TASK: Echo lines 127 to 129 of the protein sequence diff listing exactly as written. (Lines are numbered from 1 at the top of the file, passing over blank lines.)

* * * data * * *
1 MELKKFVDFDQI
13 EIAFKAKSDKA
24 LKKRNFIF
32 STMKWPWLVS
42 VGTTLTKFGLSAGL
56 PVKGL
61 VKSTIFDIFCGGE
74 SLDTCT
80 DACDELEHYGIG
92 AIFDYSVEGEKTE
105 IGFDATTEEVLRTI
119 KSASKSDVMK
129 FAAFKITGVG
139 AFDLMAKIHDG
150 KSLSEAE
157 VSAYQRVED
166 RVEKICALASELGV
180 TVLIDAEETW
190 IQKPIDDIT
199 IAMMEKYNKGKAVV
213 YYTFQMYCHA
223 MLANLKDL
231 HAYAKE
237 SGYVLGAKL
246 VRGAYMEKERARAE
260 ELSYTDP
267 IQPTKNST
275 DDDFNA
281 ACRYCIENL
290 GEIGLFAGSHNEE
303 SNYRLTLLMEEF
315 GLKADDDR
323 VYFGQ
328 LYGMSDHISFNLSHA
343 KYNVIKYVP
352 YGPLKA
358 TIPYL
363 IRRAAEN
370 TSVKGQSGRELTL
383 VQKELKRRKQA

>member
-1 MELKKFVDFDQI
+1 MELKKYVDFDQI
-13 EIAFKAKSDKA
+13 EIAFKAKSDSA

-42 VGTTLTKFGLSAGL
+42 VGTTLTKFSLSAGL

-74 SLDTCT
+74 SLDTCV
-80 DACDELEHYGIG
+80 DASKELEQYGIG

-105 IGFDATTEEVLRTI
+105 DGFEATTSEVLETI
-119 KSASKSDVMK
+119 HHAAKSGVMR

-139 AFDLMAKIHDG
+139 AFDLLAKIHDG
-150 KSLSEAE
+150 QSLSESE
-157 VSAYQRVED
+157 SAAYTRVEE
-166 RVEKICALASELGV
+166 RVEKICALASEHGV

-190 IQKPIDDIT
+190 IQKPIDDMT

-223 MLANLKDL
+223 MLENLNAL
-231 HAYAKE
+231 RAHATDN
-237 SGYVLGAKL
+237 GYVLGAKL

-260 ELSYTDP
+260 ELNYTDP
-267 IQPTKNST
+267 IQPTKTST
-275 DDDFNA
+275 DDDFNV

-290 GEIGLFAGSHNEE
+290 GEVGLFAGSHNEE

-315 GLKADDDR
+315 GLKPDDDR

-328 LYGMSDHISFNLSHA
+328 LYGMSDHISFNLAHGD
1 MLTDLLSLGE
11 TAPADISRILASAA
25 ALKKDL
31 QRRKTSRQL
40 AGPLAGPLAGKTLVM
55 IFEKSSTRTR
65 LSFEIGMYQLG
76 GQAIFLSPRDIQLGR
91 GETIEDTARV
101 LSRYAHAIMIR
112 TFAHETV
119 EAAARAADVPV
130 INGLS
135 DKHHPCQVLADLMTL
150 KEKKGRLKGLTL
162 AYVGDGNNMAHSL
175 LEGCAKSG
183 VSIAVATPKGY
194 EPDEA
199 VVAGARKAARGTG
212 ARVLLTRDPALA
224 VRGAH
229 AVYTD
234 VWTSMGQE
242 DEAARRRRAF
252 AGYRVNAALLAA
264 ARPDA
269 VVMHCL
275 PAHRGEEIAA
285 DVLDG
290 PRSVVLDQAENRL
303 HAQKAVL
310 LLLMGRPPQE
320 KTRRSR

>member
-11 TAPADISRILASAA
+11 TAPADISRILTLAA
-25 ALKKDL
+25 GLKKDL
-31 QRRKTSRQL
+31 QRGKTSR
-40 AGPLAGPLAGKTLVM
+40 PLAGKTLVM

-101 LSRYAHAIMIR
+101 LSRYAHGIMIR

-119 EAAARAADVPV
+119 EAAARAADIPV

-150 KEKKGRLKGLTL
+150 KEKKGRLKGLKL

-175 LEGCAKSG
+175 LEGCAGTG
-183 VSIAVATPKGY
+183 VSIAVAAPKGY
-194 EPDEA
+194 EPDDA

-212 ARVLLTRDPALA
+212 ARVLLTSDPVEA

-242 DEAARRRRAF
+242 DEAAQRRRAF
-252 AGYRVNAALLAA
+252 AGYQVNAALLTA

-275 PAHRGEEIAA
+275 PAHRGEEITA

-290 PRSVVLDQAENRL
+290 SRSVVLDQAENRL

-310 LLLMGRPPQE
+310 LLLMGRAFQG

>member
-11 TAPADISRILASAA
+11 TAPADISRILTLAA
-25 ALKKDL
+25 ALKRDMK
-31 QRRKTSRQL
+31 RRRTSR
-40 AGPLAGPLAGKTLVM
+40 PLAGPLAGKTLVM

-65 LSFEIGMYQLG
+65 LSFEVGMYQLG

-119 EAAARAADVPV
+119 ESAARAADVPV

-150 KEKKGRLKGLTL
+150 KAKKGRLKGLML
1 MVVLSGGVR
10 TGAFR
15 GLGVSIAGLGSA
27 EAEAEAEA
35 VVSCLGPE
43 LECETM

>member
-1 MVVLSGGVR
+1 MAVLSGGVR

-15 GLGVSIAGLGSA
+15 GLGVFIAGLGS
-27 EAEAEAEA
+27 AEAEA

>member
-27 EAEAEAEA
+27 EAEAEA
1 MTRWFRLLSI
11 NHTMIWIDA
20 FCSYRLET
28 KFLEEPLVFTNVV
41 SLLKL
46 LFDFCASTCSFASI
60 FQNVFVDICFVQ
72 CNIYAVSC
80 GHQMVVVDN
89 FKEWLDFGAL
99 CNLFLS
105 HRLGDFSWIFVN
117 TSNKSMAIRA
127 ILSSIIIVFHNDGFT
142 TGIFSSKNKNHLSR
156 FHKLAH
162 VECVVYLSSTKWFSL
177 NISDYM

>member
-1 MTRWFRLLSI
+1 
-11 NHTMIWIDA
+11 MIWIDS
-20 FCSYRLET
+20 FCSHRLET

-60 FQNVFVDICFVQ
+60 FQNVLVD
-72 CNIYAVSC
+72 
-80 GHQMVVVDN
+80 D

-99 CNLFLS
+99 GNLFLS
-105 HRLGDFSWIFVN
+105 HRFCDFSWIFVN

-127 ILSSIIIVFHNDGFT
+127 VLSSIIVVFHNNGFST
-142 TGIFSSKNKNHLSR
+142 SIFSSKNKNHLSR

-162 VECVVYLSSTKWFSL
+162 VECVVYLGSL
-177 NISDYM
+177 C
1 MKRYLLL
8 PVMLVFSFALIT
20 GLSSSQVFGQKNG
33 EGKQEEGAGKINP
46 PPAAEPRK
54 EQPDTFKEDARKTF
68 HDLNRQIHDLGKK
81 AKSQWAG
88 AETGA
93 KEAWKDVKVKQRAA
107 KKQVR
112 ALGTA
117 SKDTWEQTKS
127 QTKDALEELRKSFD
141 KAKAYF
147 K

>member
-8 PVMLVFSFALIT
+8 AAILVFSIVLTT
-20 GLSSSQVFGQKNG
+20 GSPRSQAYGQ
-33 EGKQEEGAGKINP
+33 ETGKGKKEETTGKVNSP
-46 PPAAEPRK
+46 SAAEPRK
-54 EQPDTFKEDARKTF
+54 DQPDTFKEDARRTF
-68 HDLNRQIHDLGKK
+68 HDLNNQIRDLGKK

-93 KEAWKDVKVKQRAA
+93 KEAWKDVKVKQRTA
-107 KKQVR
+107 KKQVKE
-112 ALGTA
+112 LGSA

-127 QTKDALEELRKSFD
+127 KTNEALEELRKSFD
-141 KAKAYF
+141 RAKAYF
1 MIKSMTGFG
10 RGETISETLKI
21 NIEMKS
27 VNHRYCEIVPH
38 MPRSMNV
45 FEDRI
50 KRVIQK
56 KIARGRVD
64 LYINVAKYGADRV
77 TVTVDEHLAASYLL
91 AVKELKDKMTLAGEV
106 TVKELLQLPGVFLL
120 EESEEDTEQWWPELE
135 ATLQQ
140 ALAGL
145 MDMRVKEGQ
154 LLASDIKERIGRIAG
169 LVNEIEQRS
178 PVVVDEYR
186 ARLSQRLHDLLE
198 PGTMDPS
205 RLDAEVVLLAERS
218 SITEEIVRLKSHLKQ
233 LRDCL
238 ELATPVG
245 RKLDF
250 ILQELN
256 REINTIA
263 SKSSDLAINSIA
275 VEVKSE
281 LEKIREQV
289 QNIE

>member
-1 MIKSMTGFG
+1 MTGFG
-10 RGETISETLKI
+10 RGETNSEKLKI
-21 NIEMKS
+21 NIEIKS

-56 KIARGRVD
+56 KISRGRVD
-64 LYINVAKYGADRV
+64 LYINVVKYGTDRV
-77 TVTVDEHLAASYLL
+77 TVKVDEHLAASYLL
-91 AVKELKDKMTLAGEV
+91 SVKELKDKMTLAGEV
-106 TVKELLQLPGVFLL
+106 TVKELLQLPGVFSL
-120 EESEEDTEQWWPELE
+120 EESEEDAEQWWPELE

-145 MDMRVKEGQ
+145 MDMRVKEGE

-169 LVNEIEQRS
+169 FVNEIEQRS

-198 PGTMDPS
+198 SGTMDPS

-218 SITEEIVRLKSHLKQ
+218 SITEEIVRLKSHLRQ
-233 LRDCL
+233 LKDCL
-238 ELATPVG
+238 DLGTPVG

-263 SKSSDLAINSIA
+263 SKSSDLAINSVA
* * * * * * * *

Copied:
-101 LSRYAHAIMIR
+101 LSRYAHGIMIR

-119 EAAARAADVPV